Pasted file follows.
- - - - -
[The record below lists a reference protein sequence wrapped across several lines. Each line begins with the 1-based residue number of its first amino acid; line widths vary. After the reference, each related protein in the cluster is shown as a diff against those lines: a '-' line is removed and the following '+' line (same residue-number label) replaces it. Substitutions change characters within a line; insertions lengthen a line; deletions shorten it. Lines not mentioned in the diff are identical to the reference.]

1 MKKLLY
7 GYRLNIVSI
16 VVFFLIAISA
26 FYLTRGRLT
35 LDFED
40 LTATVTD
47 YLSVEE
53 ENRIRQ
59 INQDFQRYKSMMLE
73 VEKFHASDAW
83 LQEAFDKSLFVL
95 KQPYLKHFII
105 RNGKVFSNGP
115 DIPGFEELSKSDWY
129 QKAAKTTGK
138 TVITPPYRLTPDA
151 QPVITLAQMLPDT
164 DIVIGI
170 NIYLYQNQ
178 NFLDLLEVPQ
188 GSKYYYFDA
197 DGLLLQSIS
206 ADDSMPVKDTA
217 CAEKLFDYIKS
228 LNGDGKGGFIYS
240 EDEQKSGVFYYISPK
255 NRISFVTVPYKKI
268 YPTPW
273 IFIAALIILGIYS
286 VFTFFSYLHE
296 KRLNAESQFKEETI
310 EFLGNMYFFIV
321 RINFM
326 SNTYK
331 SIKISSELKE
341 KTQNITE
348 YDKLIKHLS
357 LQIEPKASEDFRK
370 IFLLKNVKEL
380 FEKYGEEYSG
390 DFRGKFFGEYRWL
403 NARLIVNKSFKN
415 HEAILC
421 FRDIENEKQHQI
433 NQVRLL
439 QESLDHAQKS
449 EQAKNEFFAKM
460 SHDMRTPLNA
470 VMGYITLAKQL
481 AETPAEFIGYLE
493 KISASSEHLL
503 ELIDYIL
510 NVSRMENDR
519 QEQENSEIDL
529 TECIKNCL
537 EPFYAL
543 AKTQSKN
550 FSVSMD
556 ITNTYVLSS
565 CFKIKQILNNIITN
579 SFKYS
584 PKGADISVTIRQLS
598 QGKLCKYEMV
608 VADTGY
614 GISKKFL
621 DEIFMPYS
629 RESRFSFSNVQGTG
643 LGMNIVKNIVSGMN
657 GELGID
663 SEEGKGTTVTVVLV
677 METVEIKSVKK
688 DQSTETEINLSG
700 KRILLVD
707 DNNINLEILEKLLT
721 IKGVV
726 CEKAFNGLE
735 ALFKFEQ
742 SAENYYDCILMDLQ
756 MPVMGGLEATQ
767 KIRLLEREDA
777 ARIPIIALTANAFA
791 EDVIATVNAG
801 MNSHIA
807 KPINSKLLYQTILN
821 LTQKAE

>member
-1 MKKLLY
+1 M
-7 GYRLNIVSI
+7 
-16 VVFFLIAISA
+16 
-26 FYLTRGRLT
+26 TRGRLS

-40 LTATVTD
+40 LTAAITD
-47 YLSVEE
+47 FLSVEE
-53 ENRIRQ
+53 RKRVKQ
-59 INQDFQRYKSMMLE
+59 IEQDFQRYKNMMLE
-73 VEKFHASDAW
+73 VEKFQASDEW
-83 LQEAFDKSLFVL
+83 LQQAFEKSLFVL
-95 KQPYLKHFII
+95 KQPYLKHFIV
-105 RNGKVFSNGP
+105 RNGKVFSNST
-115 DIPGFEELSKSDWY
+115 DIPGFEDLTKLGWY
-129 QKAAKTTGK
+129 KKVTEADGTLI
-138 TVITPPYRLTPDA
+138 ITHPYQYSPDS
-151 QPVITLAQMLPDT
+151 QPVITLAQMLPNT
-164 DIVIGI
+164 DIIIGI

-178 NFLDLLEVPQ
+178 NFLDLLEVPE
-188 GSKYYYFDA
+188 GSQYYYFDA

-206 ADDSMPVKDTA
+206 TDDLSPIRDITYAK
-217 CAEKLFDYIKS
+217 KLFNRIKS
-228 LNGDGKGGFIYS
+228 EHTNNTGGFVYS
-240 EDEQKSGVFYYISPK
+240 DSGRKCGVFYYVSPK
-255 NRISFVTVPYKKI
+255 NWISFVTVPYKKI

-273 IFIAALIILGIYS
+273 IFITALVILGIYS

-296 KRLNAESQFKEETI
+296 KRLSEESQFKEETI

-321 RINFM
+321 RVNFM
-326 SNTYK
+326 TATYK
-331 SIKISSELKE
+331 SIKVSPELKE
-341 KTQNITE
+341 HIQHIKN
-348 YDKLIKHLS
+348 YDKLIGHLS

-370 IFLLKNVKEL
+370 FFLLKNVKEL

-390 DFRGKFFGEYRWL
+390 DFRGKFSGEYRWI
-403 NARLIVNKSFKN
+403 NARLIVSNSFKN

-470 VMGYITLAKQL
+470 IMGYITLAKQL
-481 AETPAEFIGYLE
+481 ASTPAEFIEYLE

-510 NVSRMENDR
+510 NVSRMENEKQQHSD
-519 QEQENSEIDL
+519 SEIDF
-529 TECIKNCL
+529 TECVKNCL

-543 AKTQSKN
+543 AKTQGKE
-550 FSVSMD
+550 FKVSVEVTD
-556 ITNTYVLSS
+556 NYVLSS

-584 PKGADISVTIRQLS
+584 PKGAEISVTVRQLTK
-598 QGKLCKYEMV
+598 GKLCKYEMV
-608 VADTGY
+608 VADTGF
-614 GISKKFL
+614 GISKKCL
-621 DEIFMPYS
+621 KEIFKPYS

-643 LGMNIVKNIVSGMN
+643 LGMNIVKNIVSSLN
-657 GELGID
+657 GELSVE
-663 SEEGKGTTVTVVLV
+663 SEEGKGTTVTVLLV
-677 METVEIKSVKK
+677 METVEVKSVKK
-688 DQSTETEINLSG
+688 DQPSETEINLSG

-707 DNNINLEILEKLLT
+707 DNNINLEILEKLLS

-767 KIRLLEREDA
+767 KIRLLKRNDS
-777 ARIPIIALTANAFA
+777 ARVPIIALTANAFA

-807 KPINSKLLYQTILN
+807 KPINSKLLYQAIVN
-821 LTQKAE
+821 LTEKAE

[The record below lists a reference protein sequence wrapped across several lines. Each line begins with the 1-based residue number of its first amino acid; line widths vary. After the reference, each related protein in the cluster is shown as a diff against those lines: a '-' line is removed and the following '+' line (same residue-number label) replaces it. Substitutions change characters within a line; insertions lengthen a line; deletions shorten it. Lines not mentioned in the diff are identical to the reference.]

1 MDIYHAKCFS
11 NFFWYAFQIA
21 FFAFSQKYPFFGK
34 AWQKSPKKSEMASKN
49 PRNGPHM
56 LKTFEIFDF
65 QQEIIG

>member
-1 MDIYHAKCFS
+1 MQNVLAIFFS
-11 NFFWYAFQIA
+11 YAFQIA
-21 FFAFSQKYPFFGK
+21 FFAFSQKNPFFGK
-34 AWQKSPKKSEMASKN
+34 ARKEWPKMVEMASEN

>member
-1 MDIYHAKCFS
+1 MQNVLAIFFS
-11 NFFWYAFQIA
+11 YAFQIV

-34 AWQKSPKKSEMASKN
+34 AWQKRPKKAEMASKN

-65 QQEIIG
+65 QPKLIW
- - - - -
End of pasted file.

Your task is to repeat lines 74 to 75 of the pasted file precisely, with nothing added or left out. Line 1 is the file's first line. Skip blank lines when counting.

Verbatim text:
700 KRILLVD
707 DNNINLEILEKLLT